First-home buyers attracted back to the South Australian market bucking national trend
SOUTH Australia is driving the first-home buyer market bucking a national downward trend, research shows.
Across the country there has been a decrease in the number of first-home buyers of 11.6 per cent but SA has seen the number of people entering the jump by 16.3 per cent to 7369 last financial year, according to the Bankwest First Time Buyer deposit report.
Bankwest head of specialist banking Ian Rakhit said Adelaide’s real estate market represents great value-for-money.
“Considering Adelaide was recently named the word’s fifth most livable city by the Economist Intelligence Unit, it could be argued that property prices in Adelaide offer considerably good value for first-home buyers,” he said.
“Certainly, today’s low interest rates make home loans more serviceable for young homeowners.
“But for most, saving a deposit for their first home remains the biggest challenge.”
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A separate study from HomeStart, which provides low deposit home loans in SA, revealed Adelaide’s northern suburbs are the most popular area for first-home buyers.
Almost 40 per cent of first-home buyers purchased in suburbs to the north of the CBD, with Salisbury, Elizabeth and Munno Para topping the list, its home loan research showed.
Data from the finance company also revealed that Seaford, Campbelltown and St Clair were the most popular suburbs in Adelaide’s south, east and west.
Rozlyn Innes and Alex Demasi recently purchased a home through HomeStart at Salisbury North, and Ms Innes said they were attracted to the area because of the block size.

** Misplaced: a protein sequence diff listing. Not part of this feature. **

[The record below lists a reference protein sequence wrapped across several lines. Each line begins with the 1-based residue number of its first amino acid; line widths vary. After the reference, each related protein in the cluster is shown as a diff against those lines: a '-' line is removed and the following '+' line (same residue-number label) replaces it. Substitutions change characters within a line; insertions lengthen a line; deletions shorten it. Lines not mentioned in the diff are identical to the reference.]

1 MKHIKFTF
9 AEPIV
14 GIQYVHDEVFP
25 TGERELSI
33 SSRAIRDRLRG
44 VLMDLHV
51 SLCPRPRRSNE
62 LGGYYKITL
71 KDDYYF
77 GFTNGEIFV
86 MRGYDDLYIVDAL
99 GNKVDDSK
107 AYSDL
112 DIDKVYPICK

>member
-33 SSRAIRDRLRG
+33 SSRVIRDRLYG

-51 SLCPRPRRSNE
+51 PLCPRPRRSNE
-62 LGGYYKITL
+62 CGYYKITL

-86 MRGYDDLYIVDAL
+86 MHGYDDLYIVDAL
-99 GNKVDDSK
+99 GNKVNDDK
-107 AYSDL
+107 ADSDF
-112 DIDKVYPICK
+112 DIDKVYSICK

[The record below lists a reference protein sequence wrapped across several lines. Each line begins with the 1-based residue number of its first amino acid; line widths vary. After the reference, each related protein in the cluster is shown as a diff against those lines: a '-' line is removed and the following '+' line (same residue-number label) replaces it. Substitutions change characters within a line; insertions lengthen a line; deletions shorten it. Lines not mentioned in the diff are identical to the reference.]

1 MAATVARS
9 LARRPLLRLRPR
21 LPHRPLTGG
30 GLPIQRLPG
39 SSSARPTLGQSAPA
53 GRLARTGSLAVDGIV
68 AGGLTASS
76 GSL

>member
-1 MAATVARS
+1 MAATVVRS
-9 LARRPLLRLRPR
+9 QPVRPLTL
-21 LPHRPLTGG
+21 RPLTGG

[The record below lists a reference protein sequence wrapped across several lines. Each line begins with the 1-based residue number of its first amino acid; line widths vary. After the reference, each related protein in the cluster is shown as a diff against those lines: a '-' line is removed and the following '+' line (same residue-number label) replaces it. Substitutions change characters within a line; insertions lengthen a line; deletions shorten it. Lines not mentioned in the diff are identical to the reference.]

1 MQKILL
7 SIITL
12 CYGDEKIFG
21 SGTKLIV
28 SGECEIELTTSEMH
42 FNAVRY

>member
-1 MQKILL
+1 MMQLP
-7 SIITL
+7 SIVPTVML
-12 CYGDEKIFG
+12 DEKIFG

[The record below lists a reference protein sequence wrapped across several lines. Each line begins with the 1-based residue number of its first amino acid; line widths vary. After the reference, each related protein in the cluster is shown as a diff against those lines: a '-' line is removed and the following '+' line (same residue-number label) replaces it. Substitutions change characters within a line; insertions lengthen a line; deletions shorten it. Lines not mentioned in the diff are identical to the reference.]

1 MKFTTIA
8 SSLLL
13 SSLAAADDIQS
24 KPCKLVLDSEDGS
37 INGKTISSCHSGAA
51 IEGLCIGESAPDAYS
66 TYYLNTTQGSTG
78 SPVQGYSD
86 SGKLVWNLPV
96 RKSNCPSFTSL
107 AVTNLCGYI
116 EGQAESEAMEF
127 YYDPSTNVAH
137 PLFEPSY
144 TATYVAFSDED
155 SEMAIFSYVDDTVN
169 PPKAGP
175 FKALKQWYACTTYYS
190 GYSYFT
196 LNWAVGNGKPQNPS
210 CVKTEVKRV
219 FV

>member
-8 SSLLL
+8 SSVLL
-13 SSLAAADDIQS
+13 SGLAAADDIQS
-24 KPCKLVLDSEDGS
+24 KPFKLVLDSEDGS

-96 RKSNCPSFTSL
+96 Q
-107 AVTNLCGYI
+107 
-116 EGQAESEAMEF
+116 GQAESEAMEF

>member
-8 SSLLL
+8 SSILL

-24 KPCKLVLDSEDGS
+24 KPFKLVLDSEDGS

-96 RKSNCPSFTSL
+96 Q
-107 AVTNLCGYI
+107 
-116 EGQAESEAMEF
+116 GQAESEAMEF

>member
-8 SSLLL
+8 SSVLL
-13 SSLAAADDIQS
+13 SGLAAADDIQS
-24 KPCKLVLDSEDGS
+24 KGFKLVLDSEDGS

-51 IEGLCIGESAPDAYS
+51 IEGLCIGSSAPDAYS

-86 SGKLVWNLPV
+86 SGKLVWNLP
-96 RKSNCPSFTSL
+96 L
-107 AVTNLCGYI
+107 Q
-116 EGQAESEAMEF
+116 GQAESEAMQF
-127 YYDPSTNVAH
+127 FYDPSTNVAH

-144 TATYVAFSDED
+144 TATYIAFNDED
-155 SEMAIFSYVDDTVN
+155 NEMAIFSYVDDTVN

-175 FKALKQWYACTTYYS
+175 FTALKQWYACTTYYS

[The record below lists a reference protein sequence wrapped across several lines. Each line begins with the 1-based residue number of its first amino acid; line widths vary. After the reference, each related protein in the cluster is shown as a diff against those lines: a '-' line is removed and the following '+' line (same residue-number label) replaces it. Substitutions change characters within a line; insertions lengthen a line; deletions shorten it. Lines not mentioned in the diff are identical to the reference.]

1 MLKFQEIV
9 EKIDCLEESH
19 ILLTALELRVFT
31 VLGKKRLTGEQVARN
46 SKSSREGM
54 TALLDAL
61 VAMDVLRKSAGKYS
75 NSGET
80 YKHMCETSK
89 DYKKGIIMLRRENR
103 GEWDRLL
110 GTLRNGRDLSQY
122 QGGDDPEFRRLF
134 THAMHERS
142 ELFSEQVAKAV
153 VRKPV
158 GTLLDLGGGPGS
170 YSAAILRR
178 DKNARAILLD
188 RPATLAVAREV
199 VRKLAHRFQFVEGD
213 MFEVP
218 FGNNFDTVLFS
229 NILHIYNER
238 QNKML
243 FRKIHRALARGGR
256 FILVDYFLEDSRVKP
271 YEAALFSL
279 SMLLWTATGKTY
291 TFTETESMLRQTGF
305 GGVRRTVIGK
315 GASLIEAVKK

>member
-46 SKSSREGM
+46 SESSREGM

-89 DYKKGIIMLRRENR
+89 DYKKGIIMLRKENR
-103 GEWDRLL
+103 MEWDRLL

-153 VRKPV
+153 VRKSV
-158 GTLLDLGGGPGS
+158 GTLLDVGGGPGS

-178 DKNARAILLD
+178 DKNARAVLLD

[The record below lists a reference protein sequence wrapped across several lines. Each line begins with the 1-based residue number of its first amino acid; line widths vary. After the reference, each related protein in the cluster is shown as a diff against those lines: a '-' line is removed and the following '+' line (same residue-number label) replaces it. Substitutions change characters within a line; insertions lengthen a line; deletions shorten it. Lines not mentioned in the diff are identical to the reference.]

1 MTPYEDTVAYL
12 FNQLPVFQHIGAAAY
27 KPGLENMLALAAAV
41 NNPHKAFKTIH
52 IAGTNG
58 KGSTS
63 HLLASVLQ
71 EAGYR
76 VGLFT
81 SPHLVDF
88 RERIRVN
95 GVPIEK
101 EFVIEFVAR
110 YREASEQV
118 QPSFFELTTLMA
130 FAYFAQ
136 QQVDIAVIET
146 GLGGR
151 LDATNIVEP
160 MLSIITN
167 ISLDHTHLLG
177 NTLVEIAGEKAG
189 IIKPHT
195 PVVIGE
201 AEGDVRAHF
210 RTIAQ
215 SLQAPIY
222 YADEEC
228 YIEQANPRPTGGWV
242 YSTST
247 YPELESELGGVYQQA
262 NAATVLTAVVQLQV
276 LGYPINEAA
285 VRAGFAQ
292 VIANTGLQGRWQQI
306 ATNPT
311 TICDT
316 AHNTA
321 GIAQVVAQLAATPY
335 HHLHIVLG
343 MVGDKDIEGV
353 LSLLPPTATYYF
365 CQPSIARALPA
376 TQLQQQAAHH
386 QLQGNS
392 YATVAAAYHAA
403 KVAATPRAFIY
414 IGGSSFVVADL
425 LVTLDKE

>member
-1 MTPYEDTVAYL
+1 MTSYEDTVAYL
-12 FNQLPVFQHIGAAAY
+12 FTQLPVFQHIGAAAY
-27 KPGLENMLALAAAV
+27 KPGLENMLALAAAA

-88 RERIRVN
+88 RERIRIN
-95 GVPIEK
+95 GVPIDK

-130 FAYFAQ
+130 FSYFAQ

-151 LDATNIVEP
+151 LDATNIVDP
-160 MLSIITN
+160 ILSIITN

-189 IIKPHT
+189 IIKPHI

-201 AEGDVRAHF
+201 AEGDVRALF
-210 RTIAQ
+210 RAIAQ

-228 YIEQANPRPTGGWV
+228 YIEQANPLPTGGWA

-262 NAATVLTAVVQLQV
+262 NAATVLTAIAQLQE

“I liked the backyard mostly, I grew up with a big backyard, they don’t have big backyards these days and that was a huge factor for us,” she said.
“I liked the location, it’s right next to a high school and a primary school, and there are shops close-by.”
She said first-home buyers need to drop their expectations for their first home and buy something with the idea of moving to a bigger home later.
“We have a young family, we expect this house to last for 10 or 15 years maximum and then move on,” she said.
HomeStart chief executive officer John Oliver said the figures show first-home buyers are increasingly seeking out city fringe areas.
“Adelaide’s northern suburbs provide great conditions for first-home buyer activity with an abundance of affordable housing and cheaper land,” he said.
“Buying in these suburbs means first-home buyers don’t have to make as many compromises on the types of features they want in a home, making them ideal for young couples and growing families.”
Professionals chief executive officer Ted Piteo said it is essential for first-home buyers to be purchasing property as it affects the whole market.
“If the first-home buyers aren’t in there, that ripple effect will effect the whole market, those guys that have the first-home buyer houses at the moment won’t be able to sell to buy their second home,” he said.
“From a government perspective there should be a reduction in stamp duty like some of the other states do is really critical to help them get in.”
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